Video: Brett Mitchell appears on Denver arts magazine

Colorado Symphony music director Brett Mitchell during the taping "In Focus with Eden Lane" at Boettcher Concert Hall in downtown Denver. (Photo by Eden Lane)

Colorado Symphony music director Brett Mitchell during the taping "In Focus with Eden Lane" at Boettcher Concert Hall in downtown Denver. (Photo by Eden Lane)

On the eve of his first season as Music Director of the Colorado Symphony, Brett Mitchell appears on the current episode of "In Focus with Eden Lane," a local arts program produced by Colorado Public Television. Watch the complete episode below.

Season Preview: "Single tickets to Colorado Symphony 2017-18 season on sale now"

Single tickets are now on sale for Brett Mitchell's inaugural season as Music Director of the Colorado Symphony. (Photo by Peter Lockley)

Single tickets are now on sale for Brett Mitchell's inaugural season as Music Director of the Colorado Symphony. (Photo by Peter Lockley)

The Denver Post has published a preview of Brett Mitchell's inaugural season as Music Director of the Colorado Symphony as single tickets go on sale on Tuesday, August 1:

This is [...] the first season with 38-year-old Brett Mitchell at the helm as the new music director. Mitchell comes from the renowned Cleveland Orchestra, where he served as associate conductor and as music director of the organization’s Youth Orchestra.

“Our entire 2017/18 season is an outstanding mix of repertoire with concerts for every musical taste,” said Mitchell, who assumed the role of music director on July 1, in a release. “I’m as proud of the wide variety and high quality of programming as I am honored to take the podium for our first season together.”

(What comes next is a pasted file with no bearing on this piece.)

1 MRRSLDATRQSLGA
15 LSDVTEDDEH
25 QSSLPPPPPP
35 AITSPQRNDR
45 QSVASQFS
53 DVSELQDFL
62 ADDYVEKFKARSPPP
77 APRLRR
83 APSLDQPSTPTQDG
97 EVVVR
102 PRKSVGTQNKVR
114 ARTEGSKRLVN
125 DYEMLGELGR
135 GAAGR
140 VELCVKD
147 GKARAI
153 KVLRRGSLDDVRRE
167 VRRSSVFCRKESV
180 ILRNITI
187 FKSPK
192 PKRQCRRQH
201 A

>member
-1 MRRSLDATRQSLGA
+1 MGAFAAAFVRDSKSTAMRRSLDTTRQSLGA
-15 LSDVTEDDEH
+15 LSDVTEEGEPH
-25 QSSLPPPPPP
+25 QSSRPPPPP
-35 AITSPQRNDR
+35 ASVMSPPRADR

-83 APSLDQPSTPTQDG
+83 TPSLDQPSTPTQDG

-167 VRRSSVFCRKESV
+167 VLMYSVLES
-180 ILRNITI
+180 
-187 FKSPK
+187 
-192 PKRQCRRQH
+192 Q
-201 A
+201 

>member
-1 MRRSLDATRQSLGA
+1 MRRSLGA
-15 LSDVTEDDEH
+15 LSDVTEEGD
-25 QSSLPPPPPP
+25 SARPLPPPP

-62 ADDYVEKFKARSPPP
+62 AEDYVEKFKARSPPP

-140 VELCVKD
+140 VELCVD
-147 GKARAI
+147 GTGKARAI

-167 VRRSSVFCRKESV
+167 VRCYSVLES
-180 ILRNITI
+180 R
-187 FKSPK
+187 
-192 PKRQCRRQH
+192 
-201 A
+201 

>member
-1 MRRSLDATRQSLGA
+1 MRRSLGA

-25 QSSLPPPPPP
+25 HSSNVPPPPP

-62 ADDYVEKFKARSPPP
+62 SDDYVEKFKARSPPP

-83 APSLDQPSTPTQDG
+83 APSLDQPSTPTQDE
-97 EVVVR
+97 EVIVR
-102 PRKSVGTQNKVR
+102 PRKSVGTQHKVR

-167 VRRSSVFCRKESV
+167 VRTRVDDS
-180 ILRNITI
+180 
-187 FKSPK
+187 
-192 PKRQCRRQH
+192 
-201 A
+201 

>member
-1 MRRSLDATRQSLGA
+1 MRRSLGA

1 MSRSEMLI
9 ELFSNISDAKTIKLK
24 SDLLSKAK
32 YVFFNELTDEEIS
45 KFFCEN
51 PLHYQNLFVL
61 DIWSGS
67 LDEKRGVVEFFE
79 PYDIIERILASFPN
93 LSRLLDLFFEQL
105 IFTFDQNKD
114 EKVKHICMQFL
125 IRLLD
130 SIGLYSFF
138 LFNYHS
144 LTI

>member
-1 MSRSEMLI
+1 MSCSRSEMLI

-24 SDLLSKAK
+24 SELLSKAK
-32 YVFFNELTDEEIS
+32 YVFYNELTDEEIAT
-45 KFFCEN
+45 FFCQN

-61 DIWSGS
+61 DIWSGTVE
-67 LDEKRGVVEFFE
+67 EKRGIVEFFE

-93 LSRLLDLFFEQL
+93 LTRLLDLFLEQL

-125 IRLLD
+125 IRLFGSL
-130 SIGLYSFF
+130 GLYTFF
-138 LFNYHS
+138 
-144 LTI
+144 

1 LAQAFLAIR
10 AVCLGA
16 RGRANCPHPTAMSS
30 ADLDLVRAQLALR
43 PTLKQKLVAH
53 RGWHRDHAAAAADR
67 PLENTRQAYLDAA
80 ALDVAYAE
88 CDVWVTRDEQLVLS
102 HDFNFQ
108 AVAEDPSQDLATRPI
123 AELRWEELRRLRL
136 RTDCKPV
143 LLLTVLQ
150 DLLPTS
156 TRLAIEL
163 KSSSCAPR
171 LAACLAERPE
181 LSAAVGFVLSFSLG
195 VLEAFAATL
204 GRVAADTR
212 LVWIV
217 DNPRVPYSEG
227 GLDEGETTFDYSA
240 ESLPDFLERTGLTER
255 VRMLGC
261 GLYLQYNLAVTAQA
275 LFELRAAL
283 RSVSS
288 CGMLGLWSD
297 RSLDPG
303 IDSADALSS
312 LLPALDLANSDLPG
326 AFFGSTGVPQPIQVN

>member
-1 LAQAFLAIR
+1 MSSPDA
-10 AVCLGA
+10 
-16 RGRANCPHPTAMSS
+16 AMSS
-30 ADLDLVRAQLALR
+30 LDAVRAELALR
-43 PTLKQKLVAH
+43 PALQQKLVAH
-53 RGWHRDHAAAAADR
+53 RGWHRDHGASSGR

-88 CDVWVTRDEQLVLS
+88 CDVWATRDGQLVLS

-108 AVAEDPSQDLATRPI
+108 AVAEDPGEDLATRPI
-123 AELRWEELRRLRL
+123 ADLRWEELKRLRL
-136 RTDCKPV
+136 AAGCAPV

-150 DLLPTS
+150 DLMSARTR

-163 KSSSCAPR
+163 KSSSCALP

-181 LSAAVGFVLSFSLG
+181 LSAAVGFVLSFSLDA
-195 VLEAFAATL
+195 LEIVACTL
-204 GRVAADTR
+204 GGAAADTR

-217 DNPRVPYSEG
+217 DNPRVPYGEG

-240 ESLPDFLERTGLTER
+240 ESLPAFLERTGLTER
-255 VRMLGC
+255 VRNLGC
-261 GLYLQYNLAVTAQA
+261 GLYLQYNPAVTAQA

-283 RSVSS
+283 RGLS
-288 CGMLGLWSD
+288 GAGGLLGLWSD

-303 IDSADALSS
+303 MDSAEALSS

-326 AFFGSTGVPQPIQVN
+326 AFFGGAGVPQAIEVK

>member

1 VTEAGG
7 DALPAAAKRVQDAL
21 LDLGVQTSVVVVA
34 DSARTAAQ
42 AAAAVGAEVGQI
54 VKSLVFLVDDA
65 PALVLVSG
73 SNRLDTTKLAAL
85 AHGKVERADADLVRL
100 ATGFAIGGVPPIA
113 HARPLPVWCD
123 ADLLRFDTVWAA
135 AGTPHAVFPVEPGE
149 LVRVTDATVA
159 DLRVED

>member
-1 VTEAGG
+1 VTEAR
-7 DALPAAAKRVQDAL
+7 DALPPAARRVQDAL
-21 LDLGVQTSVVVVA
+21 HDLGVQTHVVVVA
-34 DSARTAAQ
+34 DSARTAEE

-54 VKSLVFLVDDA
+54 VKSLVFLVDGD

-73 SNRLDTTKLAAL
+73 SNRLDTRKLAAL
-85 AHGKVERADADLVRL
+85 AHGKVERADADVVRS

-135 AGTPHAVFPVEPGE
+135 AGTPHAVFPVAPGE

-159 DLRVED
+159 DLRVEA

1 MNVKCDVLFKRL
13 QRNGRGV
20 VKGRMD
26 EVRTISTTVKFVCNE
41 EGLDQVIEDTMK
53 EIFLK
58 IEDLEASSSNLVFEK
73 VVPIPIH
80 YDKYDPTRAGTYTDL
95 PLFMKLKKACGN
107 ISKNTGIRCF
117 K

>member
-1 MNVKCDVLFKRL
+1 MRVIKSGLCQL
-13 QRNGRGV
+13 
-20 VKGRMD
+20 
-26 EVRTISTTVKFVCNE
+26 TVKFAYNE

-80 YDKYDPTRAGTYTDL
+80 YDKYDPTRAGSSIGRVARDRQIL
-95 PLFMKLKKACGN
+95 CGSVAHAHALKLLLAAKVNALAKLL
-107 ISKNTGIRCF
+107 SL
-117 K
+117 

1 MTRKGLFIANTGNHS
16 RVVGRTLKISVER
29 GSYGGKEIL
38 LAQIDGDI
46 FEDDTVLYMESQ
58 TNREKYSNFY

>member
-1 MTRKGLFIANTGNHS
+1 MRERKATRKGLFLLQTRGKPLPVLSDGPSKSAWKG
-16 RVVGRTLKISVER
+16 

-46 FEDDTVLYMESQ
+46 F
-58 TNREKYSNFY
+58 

Mitchell’s arrival has raised hopes of revitalizing the 28-year-old orchestra....

The season will officially kick off on Fri., Sept. 15 with a three-day performance of Beethoven’s Symphony No. 5. The canonical classic will be held at the Colorado Symphony’s home, Boettcher Concert Hall, the first “in-the-round” symphony hall in the U.S.

To read the complete preview, please click here.

Review: Debut with the Grant Park Orchestra

Chicago on the Aisle has published a review of Brett Mitchell's debut with the Grant Park Orchestra:

Brett Mitchell leads the Grant Park Orchestra on Wednesday, July 19 at the Pritzker Pavilion in downtown Chicago.

Brett Mitchell leads the Grant Park Orchestra on Wednesday, July 19 at the Pritzker Pavilion in downtown Chicago.

Americana and Romanticism, as well as a thoughtful view of America’s shadowed past, were on display at the Jay Pritzker Pavilion on July 19 when Brett Mitchell led the Grant Park Orchestra in works by Kenji Bunch and Copland as well as Saint-Saëns’ Violin Concerto No. 3 with soloist Angelo Xiang Yu....

The final work on the program was the suite Copland pulled from his 1947 score for the film “The Red Pony” (based on a Steinbeck novella). While audiences might not be familiar with this piece, it was still known territory: Copland used all his beloved tricks, and it was the perfect treat for a breezy summer evening in the middle of America....